Baby turtle was having trouble eating. Watch a scientist step in to help him out
If you need a pick-me up to get through the rest of the week, this video of a teeny-tiny turtle eating the teeniest-tiniest bites might just do it.
“Today I had to hand-feed a baby turtle that‘s been having trouble eating and I think it’s something you’ll want to see,” Steen wrote.
The video shows him picking up a tiny morsel of food and taking it over to the tank of a tiny baby turtle, who looks at it for a moment before munching down. Steen takes a few more pieces and holds them a few inches away, waiting for the turtle to come and grab its dinner.
Steen normally works in the research department, and said his job usually is a little less adorable.
“I just popped down to help, and one of the jobs was feeding some of these turtles. It is unusual for me to do that,” he said in an interview with McClatchy. The center was also busy taking care of a shipment of other turtles cold-stunned by frigid water, Steen said.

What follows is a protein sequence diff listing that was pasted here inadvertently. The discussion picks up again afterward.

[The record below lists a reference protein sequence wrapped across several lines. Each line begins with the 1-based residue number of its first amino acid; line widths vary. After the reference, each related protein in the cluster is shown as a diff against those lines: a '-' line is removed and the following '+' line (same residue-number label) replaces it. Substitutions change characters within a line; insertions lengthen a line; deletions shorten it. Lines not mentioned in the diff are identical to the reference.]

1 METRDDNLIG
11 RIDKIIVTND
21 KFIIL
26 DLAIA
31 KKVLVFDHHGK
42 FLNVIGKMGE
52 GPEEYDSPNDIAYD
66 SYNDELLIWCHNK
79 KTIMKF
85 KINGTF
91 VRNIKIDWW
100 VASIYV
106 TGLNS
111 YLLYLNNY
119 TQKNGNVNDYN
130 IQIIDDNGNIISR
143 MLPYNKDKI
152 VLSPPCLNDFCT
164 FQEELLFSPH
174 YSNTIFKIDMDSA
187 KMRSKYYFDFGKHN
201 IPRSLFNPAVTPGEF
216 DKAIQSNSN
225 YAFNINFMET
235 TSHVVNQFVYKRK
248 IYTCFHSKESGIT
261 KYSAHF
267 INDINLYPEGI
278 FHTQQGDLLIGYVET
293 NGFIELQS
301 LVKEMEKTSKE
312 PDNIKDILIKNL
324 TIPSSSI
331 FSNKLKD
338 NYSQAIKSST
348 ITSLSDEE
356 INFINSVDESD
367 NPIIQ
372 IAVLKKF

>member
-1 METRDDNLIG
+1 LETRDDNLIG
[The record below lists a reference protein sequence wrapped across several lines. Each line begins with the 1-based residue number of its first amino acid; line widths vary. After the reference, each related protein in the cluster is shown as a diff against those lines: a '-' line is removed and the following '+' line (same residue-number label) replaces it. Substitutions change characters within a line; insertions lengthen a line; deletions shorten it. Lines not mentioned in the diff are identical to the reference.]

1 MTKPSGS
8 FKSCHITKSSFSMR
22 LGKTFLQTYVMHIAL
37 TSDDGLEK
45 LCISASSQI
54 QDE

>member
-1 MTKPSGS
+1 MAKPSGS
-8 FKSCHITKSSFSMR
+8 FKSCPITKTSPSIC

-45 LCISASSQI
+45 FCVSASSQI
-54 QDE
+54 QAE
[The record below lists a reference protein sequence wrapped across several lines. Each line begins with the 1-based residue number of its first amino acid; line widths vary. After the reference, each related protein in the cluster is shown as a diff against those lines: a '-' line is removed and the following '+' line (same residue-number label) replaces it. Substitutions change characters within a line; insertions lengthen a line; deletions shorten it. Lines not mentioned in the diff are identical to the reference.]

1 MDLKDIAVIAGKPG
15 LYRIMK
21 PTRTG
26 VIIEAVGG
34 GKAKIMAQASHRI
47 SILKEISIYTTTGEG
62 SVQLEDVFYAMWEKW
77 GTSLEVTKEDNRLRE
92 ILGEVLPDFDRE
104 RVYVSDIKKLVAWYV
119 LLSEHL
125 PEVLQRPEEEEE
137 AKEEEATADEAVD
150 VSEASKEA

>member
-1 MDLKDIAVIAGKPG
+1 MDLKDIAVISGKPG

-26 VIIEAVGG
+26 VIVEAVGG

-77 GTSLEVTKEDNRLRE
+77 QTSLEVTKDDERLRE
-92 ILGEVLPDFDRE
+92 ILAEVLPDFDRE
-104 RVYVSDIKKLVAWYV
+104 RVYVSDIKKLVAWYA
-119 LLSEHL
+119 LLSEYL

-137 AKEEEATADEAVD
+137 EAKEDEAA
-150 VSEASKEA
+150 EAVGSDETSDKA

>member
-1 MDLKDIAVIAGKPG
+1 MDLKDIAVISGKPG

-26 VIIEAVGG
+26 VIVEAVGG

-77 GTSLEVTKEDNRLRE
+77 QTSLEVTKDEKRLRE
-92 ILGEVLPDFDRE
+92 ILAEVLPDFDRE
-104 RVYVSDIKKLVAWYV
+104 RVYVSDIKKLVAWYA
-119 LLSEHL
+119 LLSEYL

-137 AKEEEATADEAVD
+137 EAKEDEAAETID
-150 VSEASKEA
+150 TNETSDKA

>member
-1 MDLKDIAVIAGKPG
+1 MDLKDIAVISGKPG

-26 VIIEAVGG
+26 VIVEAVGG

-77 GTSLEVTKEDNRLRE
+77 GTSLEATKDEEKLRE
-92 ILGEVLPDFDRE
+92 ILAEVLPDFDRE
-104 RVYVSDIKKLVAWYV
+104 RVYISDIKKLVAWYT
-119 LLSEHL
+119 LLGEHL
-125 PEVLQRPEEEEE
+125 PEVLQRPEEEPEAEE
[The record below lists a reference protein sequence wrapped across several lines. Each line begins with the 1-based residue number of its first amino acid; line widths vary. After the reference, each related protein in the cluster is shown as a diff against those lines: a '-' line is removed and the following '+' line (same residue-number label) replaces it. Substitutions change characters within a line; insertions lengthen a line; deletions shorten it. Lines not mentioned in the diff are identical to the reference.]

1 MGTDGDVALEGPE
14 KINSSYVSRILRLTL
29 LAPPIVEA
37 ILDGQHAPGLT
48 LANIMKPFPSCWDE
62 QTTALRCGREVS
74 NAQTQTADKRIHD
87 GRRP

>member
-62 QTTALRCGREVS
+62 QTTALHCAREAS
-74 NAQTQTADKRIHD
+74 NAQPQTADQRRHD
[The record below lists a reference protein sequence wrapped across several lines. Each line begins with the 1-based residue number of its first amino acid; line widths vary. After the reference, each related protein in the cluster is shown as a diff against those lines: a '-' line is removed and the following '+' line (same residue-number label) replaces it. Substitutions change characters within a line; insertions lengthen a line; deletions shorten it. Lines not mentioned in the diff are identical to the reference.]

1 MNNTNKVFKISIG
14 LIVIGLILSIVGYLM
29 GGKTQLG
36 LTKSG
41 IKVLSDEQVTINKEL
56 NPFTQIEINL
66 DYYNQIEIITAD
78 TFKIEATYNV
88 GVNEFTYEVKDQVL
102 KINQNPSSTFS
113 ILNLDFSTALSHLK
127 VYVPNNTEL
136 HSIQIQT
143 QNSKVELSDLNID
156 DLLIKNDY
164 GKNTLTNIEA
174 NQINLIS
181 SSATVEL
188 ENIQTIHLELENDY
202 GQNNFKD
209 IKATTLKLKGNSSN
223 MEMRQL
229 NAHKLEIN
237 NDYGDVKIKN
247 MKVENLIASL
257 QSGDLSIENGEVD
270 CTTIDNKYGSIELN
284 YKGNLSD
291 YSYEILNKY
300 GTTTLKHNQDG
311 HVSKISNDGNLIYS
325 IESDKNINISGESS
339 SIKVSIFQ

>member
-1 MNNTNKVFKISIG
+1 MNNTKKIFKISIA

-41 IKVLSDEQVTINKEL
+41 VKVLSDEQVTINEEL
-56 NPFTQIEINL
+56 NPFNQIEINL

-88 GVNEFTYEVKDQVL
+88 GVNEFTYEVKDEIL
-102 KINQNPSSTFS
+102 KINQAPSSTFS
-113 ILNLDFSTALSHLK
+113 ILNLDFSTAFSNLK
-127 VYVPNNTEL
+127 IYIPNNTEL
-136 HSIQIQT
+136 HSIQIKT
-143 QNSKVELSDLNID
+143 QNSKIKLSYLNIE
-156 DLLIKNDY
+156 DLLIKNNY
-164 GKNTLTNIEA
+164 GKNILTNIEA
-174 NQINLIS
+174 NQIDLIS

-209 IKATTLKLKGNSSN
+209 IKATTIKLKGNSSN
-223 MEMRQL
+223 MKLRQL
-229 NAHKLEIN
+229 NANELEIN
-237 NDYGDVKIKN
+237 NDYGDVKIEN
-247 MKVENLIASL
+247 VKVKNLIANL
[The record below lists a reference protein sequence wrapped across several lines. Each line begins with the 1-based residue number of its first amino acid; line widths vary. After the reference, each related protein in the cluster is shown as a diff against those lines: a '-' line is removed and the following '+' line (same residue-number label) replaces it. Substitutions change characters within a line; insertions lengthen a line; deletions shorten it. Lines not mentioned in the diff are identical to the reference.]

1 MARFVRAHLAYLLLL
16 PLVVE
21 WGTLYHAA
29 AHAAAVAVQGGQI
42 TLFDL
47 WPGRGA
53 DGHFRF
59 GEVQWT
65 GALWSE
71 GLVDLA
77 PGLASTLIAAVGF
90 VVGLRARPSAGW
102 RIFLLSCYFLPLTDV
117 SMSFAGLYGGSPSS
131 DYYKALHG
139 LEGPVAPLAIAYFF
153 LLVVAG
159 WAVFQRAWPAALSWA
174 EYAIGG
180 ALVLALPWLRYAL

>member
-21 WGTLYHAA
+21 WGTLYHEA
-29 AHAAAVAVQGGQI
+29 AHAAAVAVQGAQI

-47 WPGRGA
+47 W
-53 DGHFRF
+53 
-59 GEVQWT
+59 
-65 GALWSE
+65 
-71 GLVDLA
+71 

The video took off on Twitter, with more than 2,300 retweets and another 11,000 “likes.” Many people were thankful for a bright moment, while others said they had shown their children the video.
Steen shared another video of him feeding a loggerhead sea turtle named Boomerang, and encouraged people to donate to Sea Turtle Center, which he said has research, education and rehabilitation centers.
So what happened to the little fella that brought him to the hospital?
“Lots of terrapins get hit on the road nearby during the nesting season, and sometimes the hospital wants to extract the eggs and incubate them from the turtles who had died,” Steen said. He said the turtle would probably be released within a year.
As for his brief moment of Twitter fame, Steen said he was always grateful to see people show an interest in marine life. “Hopefully the, ‘Hey this is a cute turtle’ feeling translates into a desire to conserve them,” he said.
That starts by learning more about them — and especially about what threatens them, he said, like development invading their living space, the impact of fishing, and the “looming threat” of global warming.